Hypotensive Potential of Sildenafil and Tamsulosin During Orthostasis

Tuomo Nieminen; Tiit Kööbi; Teuvo L.J. Tammela; Mika Kähönen


Clin Drug Invest. 2006;26(11):667-671. 

In This Article

Abstract and Introduction


We describe pronounced hypotension in a patient during orthostatic testing while receiving treatment with sildenafil and tamsulosin, but not with placebo. The patient was 71 years of age and had no history of orthostatic reactions. He had been diagnosed with benign prostatic hyperplasia (BPH) and glaucoma simplex (open-angle glaucoma). The only regular medication used was a combination of latanoprost and timolol one drop daily into each eye. The patient was among 16 men with BPH enrolled in a study of the haemodynamic effects of tamsulosin and sildenafil. The present patient was excluded from data analysis because of atypical reactions: he experienced a decrease in peripheral vascular resistance upon orthostasis during treatment with sildenafil and tamsulosin. This led to marked hypotension and cancellation of the tilt tests with both sildenafil alone (Riva-Rocci [RR] 75/50mm Hg) and a combination of sildenafil and tamsulosin (RR 60/45mm Hg); however, tamsulosin alone also lowered blood pressure to some extent (RR 100/80mm Hg). In conclusion, even though sildenafil and tamsulosin are considered haemodynamically safe, they may induce considerable vasodilation and, subsequently, harmful hypotension in susceptible patients.


The phosphodiesterase type 5 (PDE5) inhibitors sildenafil, vardenafil and tadalafil are widely used for the treatment of erectile disorders. PDE5 inhibitors reduce the breakdown of cyclic guanosine monophosphate, a potent vasodilator, leading to engorgement of the corpus cavernosum and improved erection. An adverse reaction of sildenafil is the lowering of systolic arterial pressure (SAP) by 5–10mm Hg and diastolic arterial pressure (DAP) by approximately 7mm Hg.[1] The incidence of orthostatic hypotension during sildenafil treatment is reported to be the same as with placebo.[2]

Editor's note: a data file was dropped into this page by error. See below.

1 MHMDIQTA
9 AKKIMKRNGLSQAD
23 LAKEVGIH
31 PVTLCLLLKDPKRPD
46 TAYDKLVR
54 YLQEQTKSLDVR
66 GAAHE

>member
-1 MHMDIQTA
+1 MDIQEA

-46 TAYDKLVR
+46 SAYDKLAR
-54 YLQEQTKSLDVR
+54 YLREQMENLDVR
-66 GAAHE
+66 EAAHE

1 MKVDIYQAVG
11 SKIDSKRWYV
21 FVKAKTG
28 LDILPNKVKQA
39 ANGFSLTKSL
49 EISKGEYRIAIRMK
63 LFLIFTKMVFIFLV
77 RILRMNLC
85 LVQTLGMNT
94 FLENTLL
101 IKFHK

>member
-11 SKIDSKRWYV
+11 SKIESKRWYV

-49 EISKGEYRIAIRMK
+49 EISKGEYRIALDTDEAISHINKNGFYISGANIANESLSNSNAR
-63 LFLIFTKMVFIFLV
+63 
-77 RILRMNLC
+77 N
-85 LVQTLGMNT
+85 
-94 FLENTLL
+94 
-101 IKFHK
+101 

PDE5 inhibitors are mostly used by elderly men. Some of them also have benign prostatic hyperplasia (BPH), which is often treated with α1-adrenergic receptor antagonists. These drugs, e.g. tamsulosin, relax smooth muscles in the urinary tract and the stroma of the prostate by blocking α1-adrenergic receptors. Blocking vasoconstrictive α1-adrenergic receptors in the blood vessels may cause a decrease in blood pressure, dizziness and orthostatic intolerance. However, the effect of tamsulosin 0.4mg once daily, the most typical dosage of the drug, on SAP and DAP in the supine and standing positions has been either nonsignificant or clinically irrelevant.[3] Tamsulosin has not caused orthostatic hypotension or dizziness more frequently than placebo.[3]

We describe pronounced hypotension in a patient during orthostatic testing while receiving treatment with sildenafil and tamsulosin, but not with placebo.


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